OEBB

When is it needed?

When conservative treatments don't help, spine surgery may offer relief. But it doesn't help every type of back pain. In fact, spine surgery is needed in only a small percentage of cases.

Whether to have spine surgery should be a cooperative decision made by you, your family, and your family physician. Your doctor may refer you to a specialist for a thorough evaluation to determine if you could benefit from this surgery.

Most people have back pain at sometime during their life, and 90 percent of these people get better without treatment or with conservative therapy after four to six weeks. Only 5 percent remain disabled longer than three months.

Most conservative treatment calls for pain relief, rest, steps to reduce inflammation and measures to restore strength and normal activity. Severe cases of disk degeneration that put pressure on the spinal nerve roots may permanently affect the nerves that control muscle movement or sensation in an extremity. Herniated disks generally heal themselves, and surgery is rarely necessary.

If the disk is just temporarily distorted, the potential for complete recovery is excellent. If the outer membrane actually breaks or ruptures and loses some of its gelatinous center, the damage to the disk may be permanent.

In most situations, an operation won't be considered unless conservative measures have failed, and even then surgery is not often indicated. Spine surgery is usually reserved for times when spinal nerves are compressed, causing numbness along the back of your leg.

Back pain can be caused by a number of different health situations.

Trauma or wear and tear

Trauma, aging, improper body mechanics and normal wear and tear can injure your spine. Damage to any part of your back — especially damage that puts pressure on your nerves — can cause pain and other symptoms.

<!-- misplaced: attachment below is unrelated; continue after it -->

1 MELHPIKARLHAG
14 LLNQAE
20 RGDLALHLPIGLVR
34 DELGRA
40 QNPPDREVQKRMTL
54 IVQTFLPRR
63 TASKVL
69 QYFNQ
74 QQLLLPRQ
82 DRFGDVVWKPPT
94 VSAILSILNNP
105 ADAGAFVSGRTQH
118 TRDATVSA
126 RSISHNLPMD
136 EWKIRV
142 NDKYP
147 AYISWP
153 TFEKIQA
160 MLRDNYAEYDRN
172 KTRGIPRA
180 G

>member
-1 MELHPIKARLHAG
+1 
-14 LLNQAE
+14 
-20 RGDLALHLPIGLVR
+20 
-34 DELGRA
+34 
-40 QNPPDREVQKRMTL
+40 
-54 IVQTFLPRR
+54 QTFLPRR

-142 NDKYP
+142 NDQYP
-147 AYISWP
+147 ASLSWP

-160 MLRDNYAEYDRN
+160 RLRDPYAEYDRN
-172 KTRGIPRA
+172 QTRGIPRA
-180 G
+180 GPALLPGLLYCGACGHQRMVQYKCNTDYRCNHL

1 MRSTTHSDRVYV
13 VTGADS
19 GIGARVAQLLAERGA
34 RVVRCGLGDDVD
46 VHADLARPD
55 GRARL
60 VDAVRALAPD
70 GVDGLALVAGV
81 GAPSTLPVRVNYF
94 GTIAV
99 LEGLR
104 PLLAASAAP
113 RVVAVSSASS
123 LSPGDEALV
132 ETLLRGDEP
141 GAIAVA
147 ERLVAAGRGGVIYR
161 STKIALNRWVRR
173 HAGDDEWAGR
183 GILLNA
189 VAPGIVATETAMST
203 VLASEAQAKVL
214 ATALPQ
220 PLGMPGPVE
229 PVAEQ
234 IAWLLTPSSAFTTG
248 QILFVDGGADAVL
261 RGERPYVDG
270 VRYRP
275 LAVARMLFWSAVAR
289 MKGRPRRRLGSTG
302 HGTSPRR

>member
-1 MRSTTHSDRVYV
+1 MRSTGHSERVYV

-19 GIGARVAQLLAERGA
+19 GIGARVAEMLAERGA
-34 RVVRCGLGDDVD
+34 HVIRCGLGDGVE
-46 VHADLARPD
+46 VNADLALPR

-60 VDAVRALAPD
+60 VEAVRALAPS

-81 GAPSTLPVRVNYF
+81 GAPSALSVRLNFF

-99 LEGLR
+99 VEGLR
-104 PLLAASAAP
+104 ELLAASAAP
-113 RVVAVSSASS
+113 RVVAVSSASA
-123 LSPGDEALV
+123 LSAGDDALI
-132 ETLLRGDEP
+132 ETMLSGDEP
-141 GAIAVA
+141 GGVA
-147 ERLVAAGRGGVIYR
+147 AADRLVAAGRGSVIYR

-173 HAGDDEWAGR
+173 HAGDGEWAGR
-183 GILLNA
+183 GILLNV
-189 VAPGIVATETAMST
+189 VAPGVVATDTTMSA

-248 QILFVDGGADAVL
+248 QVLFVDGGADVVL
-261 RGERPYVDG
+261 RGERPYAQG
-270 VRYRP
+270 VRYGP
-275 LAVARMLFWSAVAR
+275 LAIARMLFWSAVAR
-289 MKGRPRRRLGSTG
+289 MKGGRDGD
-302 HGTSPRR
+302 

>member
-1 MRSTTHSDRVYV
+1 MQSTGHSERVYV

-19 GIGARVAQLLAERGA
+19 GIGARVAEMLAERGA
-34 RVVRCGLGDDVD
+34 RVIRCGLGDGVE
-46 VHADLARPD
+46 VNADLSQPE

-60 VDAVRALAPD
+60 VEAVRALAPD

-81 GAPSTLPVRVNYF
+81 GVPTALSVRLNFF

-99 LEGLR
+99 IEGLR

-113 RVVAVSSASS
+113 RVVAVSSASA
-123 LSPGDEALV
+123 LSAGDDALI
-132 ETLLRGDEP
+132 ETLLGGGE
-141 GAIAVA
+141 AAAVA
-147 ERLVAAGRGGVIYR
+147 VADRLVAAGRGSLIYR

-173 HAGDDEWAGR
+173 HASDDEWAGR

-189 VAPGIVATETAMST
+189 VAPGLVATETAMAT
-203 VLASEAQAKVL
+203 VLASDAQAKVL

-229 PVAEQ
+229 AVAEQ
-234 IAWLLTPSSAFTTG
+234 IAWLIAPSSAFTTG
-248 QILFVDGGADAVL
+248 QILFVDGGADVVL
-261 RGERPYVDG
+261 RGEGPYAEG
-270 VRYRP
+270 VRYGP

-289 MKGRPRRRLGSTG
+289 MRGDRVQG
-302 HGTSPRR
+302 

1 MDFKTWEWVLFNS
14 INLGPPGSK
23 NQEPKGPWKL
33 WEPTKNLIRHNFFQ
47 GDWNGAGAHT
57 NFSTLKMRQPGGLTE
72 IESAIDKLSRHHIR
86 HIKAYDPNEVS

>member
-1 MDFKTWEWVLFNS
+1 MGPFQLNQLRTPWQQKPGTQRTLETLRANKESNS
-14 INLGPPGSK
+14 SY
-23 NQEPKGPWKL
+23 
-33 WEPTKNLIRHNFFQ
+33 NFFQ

Direct injury to the spine may cause a bone fracture anywhere along your vertebral column. Osteoporosis — loss of bone density — can weaken vertebrae, causing them to fracture or collapse.

Pinched nerves or pressure on the nerves

When the amount of space in the spine becomes reduced, nerves can get pinched. The disks separating the bones in your spine can also bulge or rupture (herniate), which can irritate nearby nerves. However, many people with bulging disks have no pain.

Spinal disk problems

When a herniated disk causes weakness or paralysis of the nerves that control muscles of the back and limbs, or if you lose control of your bladder or bowels because of the damaged disk, your doctor may recommend surgery.

Other medical conditions

The following conditions may require surgery if they're progressive, painful or causing nerve compression:

  • Scoliosis, a curvature of the spine
  • Kyphosis, a humpback deformity
  • Spondylolisthesis, the forward slippage of a segment of the spine
  • Spinal stenosis, narrowing of the spinal canal typically from arthritis
  • Radiculopathy, the irritation and inflammation of a nerve caused by a herniated disk
  • Degenerative disk disease, the development of pain in a disk as a result of its normal wear and tear
You have options.  Evidence suggests that, depending on your condition or injury, alternative treatments such as anti-inflammatory medication, weight loss, and modified physical activity, can work just as well as surgery.  See Alternative Treatments for more information.

Resources

Please visit these resources for more information:

Understanding Spinal Disk Problems -- Diagnosis and Treatment, 2009, WebMD.

Back surgery: When is it a good idea?. 1998-2010. Mayo Foundation for Medical Education and Research (MFMER). 

Low Back Pain.  May 2009.  American Academy of Orthopaedic Surgeons.

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